• Their analysis shows us that, over the last three recessions, federal budget deficits have increased by around 8%-9% of GDP in the three years following the recession. If we increase the data sample to the past 50 years, that number was around 5% of GDP (this shows how the US Government’s reaction to economic recession has been gradually more significant since the 1990s).

  • If we’re to believe a recession will occur in 2024, then the deficit over the next couple of years might come in 2x to 3x larger than the one the US is currently dealing with.

US debt to GDP already at 130% and interest payment are already expected to reach 20% of tax income in 2032 BEFORE accounting for any increase in budget deficits going forward (which can only be financed by debt issuance). Imagine what that number would be if we were to see the expansion in budget deficits we saw in the past...

How can we expect rates to stay high for a long time?

4. Lower rates and no recession is the perfect scenario for small and mid-caps

The best setup for equities is for the Fed to cut rates without a recession taking place:

In a market backdrop where the Fed cuts and the economy doesn’t collapse, the Russell 2000 should perform quite well (this would also help assuage the maturity walls concerns we discussed above).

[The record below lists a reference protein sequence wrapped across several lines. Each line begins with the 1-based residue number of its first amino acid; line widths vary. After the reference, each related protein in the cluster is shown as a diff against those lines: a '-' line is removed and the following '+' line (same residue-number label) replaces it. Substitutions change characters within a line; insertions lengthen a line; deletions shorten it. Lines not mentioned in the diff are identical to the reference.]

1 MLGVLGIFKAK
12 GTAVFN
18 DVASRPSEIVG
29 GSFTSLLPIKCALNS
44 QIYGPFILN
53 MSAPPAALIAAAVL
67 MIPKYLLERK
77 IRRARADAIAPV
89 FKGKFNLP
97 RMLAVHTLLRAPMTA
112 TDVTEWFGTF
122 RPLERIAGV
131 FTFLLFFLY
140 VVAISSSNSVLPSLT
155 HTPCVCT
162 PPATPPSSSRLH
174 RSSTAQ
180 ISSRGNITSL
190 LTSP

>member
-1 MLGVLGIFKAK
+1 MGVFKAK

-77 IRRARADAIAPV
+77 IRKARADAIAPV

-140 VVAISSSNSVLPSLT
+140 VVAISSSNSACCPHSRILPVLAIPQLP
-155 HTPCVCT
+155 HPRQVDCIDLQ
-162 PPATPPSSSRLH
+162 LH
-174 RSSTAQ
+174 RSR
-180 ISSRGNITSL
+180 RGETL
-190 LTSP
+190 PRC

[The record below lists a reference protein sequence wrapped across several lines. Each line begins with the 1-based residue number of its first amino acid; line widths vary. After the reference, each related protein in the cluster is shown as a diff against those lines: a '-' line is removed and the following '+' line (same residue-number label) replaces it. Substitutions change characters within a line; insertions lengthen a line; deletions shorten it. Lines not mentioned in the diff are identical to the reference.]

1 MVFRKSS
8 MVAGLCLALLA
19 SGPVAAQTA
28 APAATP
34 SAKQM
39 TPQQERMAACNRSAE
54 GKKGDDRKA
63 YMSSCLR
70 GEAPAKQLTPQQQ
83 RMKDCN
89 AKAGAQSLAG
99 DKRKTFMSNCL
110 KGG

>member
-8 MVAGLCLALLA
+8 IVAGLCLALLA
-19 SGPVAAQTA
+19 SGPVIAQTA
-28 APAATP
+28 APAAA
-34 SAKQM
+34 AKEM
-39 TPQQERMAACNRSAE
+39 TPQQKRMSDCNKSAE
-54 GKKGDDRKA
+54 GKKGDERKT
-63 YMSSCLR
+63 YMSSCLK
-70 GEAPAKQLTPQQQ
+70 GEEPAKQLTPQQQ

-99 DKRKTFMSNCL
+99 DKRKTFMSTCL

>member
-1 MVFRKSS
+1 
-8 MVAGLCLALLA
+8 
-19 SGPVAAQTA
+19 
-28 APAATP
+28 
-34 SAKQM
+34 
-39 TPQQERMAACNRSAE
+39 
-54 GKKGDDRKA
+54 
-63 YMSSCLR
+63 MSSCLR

• Companies within this index are more sensitive to the domestic economy: 90% of their revenue comes from the US (vs 60%-65% for the S&P 500).

  • They are more sensitive to rates: as explained above, US large caps have been minimally impacted by higher rates. The same is not true for the Russell 2000, given that their share of floating rate debt is 45% - so significantly higher than that of the S&P 500 – and ND/EBITDA is 2x that of the S&P 500. This is why the Russell rallied hard in November/December, as the rate cut narrative took place. This is also why the Russell 2000 is down almost 5% YTD (as the rate cut narrative is suddenly being reassessed).

Valuation is favourable (if you look in the right places): 40% of companies in the Russell 2000 have negative earnings, but if you exclude those, the valuation discount of profitable IWM companies against the S&P has reached extreme levels.

Worth keeping this in mind for 2024, especially if a recession fails to materialize.

💡 If you're looking for a smart aggregator of Wall Street market trends, trade alerts, and economic forecasts, we recommend you check out Simplify Wall Street. It's a solid resource to keep consensus analyst views front and center for you to then make your own adjustments and form your own opinions. Check them out here.